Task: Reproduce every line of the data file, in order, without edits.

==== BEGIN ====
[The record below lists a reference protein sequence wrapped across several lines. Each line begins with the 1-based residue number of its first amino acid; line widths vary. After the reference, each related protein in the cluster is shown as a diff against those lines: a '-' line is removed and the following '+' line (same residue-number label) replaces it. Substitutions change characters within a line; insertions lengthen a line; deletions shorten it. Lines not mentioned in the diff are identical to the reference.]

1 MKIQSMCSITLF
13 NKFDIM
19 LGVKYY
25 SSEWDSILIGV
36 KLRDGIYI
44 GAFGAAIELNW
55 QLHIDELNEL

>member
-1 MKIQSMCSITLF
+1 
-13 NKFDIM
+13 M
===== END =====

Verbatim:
[The record below lists a reference protein sequence wrapped across several lines. Each line begins with the 1-based residue number of its first amino acid; line widths vary. After the reference, each related protein in the cluster is shown as a diff against those lines: a '-' line is removed and the following '+' line (same residue-number label) replaces it. Substitutions change characters within a line; insertions lengthen a line; deletions shorten it. Lines not mentioned in the diff are identical to the reference.]

1 MKIQSMCSITLF
13 NKFDIM
19 LGVKYY
25 SSEWDSILIGV
36 KLRDGIYI
44 GAFGAAIELNW
55 QLHIDELNEL

>member
-1 MKIQSMCSITLF
+1 
-13 NKFDIM
+13 M